Professional Liability Exclusion Precluded Coverage for Suits against Inspection Company

June 21, 2017 | Robert Tugander | Insurance Coverage

A federal district court in South Carolina has ruled that a professional liability exclusion in insurance policies issued to an inspection services company precluded coverage for lawsuits alleging that the company had been negligent.

The Case

Eight state lawsuits against Morningstar Consultants, Inc. (“MCI”) alleged property damage to certain construction projects for which MCI allegedly had provided inspection services. In the state lawsuits, the plaintiffs alleged that MCI had been negligent in its rendering of, or in its failure to provide, inspections of the building units.

MCI notified its insurer, which then asked a federal district court in South Carolina to declare that it owed no duty to defend or indemnify MCI against the state lawsuits.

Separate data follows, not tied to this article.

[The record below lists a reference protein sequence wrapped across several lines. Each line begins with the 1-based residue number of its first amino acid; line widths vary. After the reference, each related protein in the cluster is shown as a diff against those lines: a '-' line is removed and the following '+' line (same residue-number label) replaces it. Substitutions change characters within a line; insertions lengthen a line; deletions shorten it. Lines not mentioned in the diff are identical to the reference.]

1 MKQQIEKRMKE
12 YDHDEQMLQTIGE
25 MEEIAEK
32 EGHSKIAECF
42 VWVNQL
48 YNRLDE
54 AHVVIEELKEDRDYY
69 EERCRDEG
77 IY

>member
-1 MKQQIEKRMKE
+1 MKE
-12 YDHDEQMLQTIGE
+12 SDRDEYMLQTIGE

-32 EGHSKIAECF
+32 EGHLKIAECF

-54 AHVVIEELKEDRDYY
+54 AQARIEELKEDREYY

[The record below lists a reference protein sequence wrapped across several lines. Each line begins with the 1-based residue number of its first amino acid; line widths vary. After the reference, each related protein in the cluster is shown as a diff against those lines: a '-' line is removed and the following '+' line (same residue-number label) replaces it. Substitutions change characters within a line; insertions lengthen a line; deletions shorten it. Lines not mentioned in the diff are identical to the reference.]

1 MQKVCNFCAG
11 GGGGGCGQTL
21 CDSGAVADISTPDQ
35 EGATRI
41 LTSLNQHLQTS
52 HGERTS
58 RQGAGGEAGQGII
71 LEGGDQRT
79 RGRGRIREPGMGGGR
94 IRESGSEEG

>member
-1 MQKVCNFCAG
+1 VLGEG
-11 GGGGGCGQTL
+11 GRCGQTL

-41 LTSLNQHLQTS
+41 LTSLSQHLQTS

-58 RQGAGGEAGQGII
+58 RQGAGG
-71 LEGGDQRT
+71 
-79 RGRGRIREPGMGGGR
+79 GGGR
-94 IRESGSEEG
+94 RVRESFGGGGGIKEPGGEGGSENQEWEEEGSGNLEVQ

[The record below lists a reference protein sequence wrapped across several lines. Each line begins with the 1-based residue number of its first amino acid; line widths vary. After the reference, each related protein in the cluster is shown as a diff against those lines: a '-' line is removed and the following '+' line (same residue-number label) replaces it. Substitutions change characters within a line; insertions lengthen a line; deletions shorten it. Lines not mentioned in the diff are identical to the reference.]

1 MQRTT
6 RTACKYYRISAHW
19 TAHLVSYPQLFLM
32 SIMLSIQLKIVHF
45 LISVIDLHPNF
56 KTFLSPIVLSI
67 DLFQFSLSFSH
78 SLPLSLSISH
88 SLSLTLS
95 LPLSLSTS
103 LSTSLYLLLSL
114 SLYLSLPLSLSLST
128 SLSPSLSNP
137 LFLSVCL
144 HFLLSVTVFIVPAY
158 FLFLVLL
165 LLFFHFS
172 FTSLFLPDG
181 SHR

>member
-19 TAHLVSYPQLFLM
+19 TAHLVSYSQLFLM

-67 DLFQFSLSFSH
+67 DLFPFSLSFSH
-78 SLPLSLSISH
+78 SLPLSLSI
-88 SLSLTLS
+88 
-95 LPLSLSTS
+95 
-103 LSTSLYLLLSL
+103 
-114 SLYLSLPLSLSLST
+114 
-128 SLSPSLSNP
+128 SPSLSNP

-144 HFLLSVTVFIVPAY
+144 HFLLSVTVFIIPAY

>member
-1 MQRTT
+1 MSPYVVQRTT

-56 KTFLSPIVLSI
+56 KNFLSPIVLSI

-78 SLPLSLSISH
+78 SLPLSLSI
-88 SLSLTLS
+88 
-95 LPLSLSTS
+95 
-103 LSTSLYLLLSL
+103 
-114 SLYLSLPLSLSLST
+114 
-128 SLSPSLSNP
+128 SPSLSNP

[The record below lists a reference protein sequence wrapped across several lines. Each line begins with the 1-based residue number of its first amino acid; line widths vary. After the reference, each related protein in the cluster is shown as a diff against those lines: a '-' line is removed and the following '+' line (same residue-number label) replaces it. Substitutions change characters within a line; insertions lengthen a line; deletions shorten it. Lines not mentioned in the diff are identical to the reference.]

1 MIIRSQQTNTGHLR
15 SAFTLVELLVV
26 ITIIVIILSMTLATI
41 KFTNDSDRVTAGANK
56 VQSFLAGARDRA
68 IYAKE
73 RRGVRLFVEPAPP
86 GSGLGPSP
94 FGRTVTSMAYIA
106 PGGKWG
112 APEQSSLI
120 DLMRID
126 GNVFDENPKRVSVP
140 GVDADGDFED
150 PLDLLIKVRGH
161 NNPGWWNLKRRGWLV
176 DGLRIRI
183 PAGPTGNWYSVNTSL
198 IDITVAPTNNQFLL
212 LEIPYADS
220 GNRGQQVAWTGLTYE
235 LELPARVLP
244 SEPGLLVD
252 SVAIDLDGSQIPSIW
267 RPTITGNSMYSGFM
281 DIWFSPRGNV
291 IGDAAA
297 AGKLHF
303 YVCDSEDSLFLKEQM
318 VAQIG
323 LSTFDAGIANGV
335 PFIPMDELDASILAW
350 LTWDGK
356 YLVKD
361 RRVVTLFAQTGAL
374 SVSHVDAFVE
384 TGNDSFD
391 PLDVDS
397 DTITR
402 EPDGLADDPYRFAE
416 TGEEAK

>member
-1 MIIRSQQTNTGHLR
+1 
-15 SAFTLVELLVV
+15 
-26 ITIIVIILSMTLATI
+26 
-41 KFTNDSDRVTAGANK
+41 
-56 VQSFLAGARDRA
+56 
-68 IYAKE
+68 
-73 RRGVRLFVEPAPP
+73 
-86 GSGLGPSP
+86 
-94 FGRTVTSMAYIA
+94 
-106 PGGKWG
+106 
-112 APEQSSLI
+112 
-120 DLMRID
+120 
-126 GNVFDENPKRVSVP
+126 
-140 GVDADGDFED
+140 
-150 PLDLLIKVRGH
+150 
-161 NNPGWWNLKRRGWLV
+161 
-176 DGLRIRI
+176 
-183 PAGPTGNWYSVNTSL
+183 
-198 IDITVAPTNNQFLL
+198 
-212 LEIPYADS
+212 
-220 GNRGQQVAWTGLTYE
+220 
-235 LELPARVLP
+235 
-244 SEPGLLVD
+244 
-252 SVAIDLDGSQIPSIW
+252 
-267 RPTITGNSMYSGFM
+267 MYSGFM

The insurer moved for summary judgment, asserting that the professional liability exclusion in its policies defeated any coverage claim because MCI’s acts of inspecting the work of others and preparing reports were professional services.

MCI insisted that the exclusion was inapplicable because it held no professional licenses. It also contended that applying the exclusion would render the policies meaningless.

The District Court’s Decision

The district court granted summary judgment in favor of the insurer.

In its decision, the district court first rejected MCI’s contention that the exclusion was inapplicable because it held no professional licenses. The district court also did not accept MCI’s position that enforcing the exclusion would render the policies meaningless.  First, the exclusion was not ambiguous; it expressly identified “inspections” as professional services not covered by the policies.  Second, the exclusion did not “annul the risk” envisioned by the policyholder when it purchased the policies.  Third, no premium was calculated based on receipts from the insured’s inspection business.

The court concluded that the “plain meaning of the inspection exclusion” negated any coverage for the state lawsuits that had been filed against MCI.

The case is State Farm Fire and Cas. Co. v. Morningstar Consultants, Inc., No. 6:16-01685-MGL (D.S.C. May 24, 2017).

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